Jake Horowitz’s ‘All About Who You Know’ is one of my more interesting ‘discoveries’ this year. It’s a rom-com, but it is an unlikely one, as it tries to upend all rom com tropes. Cole (Dylan Everett) tries to woo Haley (Niamh Wilson) in the hopes of getting close to her screenwriter father. He concocts this elaborate meet-cute scenario, and he succeeds. But his bff (played by Stephen Joffe) is skeptical, for a number of reasons. It’s a plan that is bound to backfire, and, much more interesting for me is a gay subtext sub story line here – is Cole closeted? At first, I didn’t really get that, but it becomes more evident as the film progresses. Everett and Joffe have great chemistry together that, and maybe I am also projecting here, that I found myself rooting for the two of them to connect. But then, I thought Cole and Haley were also good together as well, which makes Cole…bi-sexual maybe? I like the fact that these things are murky in the story – at their ages, it is kind of normal to doubt and question your sexual orientation. But this is also set in the now, and there’s a part of me that asks why these kids would have problems accepting themselves – there’s no background story that would make me understand why. There’s great acting all around from the young actors, and you will find yourself enthralled – though some of the millennial entitlement issues do bother me (but that’s who they are) I found myself thinking of the characters after the movie ended, and I thought the film uses Joni Mitchell’s ‘The Circle Game’ in the most fantastic way. I highly recommend this film.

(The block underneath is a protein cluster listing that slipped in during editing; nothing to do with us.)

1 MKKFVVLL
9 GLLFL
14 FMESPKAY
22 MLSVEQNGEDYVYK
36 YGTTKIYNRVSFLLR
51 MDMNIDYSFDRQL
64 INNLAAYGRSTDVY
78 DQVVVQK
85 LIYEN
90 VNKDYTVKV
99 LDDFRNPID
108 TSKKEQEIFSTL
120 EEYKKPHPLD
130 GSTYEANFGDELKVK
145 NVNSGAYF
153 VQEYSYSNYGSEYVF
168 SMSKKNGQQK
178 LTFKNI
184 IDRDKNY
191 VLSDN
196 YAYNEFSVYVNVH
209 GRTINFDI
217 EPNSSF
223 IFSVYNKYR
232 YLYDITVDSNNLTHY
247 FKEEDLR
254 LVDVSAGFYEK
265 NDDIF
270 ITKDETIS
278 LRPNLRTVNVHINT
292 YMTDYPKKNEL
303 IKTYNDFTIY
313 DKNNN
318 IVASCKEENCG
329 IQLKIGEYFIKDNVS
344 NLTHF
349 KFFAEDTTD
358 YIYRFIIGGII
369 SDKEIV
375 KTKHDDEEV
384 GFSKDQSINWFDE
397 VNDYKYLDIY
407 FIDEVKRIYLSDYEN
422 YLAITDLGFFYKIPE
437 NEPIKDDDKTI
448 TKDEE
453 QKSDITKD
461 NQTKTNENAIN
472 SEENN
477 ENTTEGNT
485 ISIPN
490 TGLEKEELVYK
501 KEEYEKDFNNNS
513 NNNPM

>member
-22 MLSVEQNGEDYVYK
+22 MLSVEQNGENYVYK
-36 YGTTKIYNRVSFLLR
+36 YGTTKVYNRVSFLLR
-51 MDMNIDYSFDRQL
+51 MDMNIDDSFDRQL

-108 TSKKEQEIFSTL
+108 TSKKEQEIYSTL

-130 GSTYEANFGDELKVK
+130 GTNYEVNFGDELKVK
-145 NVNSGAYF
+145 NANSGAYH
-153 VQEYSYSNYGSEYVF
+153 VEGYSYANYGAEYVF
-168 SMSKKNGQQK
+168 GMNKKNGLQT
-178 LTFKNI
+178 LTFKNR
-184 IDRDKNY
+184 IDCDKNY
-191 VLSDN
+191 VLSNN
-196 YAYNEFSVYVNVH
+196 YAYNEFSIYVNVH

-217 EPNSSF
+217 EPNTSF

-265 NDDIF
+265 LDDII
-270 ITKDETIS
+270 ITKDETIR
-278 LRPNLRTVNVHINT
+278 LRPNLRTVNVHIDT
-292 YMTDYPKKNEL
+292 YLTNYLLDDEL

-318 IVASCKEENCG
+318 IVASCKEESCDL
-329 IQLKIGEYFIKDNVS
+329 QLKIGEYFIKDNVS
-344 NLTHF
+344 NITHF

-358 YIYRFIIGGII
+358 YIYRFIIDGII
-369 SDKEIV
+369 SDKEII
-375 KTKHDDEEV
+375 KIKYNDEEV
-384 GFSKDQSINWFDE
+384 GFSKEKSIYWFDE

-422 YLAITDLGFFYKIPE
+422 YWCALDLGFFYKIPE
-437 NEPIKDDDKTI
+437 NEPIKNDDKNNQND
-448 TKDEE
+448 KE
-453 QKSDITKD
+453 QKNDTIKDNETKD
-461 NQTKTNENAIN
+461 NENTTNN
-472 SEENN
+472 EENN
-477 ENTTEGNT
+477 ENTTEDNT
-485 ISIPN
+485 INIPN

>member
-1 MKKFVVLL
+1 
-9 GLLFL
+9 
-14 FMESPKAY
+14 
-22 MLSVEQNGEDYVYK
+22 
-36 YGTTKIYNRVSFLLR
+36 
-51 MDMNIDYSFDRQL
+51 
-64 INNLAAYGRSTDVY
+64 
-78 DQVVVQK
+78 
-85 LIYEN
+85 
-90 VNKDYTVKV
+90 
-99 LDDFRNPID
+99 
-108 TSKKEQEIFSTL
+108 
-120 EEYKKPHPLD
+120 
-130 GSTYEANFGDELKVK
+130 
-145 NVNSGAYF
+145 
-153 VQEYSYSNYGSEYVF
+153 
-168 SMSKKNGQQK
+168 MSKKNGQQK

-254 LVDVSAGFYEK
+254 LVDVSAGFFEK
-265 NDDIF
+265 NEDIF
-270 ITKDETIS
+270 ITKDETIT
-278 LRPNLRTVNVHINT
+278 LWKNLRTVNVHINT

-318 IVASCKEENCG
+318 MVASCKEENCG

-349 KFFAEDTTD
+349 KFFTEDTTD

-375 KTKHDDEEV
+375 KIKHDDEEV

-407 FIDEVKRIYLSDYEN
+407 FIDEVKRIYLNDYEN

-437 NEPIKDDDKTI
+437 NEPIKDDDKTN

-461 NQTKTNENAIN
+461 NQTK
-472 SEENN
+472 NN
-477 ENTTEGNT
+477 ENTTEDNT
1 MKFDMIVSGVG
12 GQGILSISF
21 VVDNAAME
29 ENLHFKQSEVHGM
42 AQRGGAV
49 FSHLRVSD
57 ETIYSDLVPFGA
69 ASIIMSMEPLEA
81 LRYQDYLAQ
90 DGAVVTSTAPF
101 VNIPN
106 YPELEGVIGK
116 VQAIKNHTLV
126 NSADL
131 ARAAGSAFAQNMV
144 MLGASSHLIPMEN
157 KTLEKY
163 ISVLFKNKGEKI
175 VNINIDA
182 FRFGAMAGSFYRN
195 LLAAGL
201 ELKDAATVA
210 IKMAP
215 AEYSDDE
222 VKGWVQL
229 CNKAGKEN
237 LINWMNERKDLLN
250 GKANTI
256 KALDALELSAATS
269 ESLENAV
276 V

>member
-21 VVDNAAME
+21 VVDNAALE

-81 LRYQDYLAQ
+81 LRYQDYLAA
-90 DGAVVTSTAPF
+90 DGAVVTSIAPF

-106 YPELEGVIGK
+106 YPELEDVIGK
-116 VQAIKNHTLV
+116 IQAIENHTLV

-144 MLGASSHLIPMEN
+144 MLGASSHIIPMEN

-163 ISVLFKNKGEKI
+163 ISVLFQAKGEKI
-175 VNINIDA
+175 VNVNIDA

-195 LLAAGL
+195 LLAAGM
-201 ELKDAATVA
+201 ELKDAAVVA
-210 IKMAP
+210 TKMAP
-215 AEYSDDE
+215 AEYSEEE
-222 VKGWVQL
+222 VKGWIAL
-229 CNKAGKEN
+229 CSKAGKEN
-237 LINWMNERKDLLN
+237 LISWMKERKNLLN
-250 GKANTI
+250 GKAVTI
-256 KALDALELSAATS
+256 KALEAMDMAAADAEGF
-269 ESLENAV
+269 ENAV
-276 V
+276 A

I have a pile of TBR books, and when I finish one, it is always tough for me to choose what to read next – do I go serious, or light? My mood changes a lot, and there have been many instances that I would give up on something a couple of pages after starting it. But I just randomly chose to read ‘Swimming In the Dark’ by Tomasz Jedrowski next. I knew this was a gay love story, and nothing else about it. I find out later that the title comes with a lot of hype, a bidding war for its rights when it became available.